But, in two STL implementation I looked into (VC++ & ObjectSpace), the operator& of string (actually basic_string) returns a string, not a const string. (again, I don't know what the standard says about it, but I gues they both agree with it).

    Conclusions?
    I think temporary objects are not const (unless declared const). Generally, I tend to agree with Meyers, but here, errrr, I don't know.
    The risk of someone using your object + return value as an l value:
    (x1 + x2) = x3
    seems unreal to me.
    But the benefits can be substantial, if someone wants to call a non-const method on the result:
    (x1+x2).Add(y).Print();

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    I am glad to see such responce in that forum.

    Your answer is almost perfect.
    As you, I haven't read the standard too.

    But I am sure standard doesn't tell you the way you should declare the '+' operator.

    Using VC++ for example is not a good idea: it is full of ANSI violations... But it also didn't compile the code:

    As you see in my code 'i' is implicitly casted to 'TheClass': a temporary object of type struct TheClass is created. So if this object wasn't a const the file would be compiled well.

    Lets suppose that code:

    struct TheClass
    {
    int n;
    TheClass(int i) : n(i){}
    };

    TheClass operator +(const TheClass& i, const TheClass& j)
    {
    return TheClass(i.n + j.n);
    }

    void Func(TheClass& );

    void main()
    {
    int i = 5;
    TheClass c1(i), c2(i);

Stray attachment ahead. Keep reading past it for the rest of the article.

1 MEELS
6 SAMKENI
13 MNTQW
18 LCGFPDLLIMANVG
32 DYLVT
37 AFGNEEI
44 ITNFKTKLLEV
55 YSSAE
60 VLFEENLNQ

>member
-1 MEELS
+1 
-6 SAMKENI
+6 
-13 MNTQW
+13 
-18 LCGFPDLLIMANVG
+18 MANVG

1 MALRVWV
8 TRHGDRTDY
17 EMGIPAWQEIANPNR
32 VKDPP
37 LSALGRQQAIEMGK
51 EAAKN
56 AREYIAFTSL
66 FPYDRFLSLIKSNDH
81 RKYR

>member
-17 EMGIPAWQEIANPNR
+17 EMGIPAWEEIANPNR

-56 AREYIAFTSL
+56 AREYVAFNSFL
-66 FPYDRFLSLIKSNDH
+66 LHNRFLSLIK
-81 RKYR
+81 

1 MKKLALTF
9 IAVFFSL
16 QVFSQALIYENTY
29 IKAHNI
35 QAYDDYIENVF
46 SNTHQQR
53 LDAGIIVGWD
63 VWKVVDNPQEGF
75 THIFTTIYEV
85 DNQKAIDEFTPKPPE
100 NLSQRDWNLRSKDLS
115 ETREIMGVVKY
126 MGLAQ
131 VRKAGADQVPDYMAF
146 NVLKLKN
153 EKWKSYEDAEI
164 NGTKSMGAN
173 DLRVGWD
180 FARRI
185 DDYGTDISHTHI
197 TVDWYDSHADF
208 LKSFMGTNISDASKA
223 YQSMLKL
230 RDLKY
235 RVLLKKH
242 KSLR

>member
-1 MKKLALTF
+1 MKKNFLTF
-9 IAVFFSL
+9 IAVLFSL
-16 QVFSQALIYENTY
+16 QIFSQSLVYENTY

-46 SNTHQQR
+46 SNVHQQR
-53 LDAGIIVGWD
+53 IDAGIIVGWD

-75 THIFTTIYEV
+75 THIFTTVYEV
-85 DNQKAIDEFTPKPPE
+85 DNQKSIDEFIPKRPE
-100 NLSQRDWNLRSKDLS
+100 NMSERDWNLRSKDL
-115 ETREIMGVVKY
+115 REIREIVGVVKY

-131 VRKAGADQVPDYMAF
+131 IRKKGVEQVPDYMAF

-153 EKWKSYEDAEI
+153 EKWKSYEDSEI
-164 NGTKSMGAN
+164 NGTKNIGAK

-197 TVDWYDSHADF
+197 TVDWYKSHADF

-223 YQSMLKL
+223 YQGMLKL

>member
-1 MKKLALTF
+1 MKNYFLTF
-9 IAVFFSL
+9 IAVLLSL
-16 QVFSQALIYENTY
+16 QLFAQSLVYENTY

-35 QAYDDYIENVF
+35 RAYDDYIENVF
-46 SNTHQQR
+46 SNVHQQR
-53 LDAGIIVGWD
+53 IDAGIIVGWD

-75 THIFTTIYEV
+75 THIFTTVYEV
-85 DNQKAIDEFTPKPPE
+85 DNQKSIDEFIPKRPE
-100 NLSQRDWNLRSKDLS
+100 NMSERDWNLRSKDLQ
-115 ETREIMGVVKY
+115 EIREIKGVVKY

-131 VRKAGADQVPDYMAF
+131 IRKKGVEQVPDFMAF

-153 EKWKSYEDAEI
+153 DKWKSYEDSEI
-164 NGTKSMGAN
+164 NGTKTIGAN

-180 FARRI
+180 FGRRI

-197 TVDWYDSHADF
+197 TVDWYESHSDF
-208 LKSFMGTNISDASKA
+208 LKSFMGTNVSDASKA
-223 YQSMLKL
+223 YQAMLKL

Func(c1 + c2);
    }


    The code is not compiled by GNU C++, for that reason. (it is compiled by MSVC++ 6.0 & gives a warning in Borland C++ by the way... )

  14. #14
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    well, you do have a point ergarding why it is good to return a const object, but regarding the standard, we both don't know it, so I'm not sure GNU ++ is better then VC++.
    According to VC++ message and to Meyers word, the standard disallows implicit conversion when the created temporary object is assigned to a non-const reference. That doesn't mean that all temporary object are const.

    BTW,
    If you used Func(TheClass(5)); - would GNU C++ eat it?


    Another BTW,
    The standard doesn't tell you the way you should declare THE '+' operator, but the sandard do have the STL, right? and it it has the declaration of the STL classes, right? So how is basic_string:perator+() defined there? form the two implementation I saw, it declared as returning a non-const basic_string.

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    Oh, yes STL is a standard....
    Put on VC++ warings to 4-th level & try to compile program using it, the result is a flow of warings. If this is a standard...

    So we both have the conclusion that it is possible to return a non-const value, but people rarely need it (unless you compile with GNU C++).

    By the way you can try g++ under Windows environment as I do:
    http://sources.redhat.com/cygwin/